“Get Out of My Head!”
For now, the phrase “Get out of my head,” is a lighthearted joke uttered when someone shares the same thought as a friend or colleague. But thanks to research in telepathic communications and computer technology by a team from the University of Washington, it could become a literal directive in the future.
Or, perhaps you’ll want to invite someone into your mind to help you solve a tricky problem. After all, two (or three) heads are better than one.
That’s exactly what the UW team is working on, developing a method that allows three people to collaborate to solve a problem without uttering a word, using only their minds.
The proof-of-concept is found in a Tetris-like game called “BrainNet,” which uses a brain-to-brain interface of three people, with two people sending information to a third recipient, who can, in turn, both send and receive information to the other two.
The game shows a block at the top of the screen and a line that needs to be completed at the bottom. Two people, the Senders, can see both the block and the line but can’t control the game. The third person, the Receiver, can see only the block but can tell the game whether to rotate the block to successfully complete the line. Each Sender decides whether the block needs to be rotated and then passes that information from their brain, through the internet and to the brain of the Receiver. Then the Receiver processes that information and sends a command — to rotate or not rotate the block — to the game directly from their brain, hopefully completing and clearing the line.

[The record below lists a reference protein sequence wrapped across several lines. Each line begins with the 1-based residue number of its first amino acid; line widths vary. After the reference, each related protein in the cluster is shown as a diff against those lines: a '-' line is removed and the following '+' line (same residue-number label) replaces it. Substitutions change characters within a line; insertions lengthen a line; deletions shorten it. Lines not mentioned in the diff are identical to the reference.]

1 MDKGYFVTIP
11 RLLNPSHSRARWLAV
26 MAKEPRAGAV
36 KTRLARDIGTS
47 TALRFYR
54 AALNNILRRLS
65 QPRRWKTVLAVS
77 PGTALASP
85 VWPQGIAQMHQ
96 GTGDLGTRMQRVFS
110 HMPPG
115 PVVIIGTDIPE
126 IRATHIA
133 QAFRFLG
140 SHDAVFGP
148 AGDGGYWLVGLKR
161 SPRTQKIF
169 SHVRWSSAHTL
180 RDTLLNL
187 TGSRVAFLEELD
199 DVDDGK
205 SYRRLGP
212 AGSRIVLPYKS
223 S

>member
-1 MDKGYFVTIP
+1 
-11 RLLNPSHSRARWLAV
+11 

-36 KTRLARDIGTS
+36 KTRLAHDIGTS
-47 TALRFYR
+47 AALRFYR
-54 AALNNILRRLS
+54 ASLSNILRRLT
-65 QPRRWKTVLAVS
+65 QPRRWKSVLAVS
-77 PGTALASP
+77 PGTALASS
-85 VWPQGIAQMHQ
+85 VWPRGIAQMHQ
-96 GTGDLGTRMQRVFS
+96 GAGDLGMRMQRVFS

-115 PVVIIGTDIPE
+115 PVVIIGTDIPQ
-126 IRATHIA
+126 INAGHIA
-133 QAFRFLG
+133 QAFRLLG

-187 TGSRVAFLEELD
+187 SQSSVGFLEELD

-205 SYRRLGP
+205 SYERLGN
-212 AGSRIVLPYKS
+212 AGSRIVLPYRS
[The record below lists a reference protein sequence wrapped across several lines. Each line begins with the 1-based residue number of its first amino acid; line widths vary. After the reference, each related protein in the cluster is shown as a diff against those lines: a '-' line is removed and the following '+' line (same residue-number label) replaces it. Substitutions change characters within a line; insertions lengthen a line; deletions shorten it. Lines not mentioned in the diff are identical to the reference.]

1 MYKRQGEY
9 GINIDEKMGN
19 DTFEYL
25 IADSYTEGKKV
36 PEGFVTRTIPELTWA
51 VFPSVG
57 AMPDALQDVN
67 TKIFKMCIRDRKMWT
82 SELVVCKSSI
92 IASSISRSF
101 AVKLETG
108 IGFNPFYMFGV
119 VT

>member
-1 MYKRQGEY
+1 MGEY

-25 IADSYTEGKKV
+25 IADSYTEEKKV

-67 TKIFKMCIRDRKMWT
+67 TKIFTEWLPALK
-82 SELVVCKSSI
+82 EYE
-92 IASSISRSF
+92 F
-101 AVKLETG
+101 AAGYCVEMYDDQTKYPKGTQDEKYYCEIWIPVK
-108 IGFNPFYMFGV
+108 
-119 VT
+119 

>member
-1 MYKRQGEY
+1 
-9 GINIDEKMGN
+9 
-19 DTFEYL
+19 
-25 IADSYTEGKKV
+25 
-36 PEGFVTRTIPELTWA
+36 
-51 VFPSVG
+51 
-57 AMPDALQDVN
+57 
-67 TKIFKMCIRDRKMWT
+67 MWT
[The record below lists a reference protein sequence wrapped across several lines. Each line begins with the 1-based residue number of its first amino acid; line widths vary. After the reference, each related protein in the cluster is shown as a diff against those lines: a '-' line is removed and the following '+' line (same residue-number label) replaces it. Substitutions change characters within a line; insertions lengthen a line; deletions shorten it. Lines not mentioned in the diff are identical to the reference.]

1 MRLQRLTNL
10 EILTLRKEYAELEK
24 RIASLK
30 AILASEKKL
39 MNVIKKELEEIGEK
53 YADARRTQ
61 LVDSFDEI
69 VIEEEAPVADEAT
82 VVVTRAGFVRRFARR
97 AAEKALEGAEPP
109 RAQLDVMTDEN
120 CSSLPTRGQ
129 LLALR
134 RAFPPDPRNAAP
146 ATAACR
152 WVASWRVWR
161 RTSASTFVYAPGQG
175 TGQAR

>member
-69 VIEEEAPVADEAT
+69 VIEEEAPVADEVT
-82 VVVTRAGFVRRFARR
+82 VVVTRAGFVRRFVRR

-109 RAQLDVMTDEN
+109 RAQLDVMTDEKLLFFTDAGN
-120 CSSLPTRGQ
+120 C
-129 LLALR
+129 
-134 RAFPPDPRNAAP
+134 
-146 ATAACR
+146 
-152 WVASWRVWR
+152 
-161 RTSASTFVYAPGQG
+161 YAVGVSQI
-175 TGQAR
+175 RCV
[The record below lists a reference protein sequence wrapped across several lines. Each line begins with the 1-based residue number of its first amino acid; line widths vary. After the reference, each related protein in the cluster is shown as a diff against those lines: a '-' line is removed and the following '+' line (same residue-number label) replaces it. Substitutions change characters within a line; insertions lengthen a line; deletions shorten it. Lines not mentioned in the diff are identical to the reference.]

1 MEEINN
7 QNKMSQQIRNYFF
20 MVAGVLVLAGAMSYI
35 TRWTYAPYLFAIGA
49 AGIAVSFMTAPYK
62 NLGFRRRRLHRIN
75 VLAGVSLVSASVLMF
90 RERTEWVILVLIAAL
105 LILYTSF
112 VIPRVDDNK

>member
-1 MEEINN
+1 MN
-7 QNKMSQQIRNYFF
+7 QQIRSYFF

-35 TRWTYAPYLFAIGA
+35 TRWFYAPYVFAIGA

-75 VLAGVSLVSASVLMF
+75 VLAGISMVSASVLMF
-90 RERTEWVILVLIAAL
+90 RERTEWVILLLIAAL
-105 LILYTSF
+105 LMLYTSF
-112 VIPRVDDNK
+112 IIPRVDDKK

The team asked five groups of participants to play 16 rounds of the game. For each group, all three participants were in different rooms and couldn’t see, hear or speak to one another.
On average, each group successfully cleared the line 81% of the time, or for 13 out of 16 trials.
The team hopes that these results pave the way for future brain-to-brain interfaces that allow people to collaborate to solve tough problems that one brain alone couldn’t solve but acknowledges that the research is still in its earliest stages.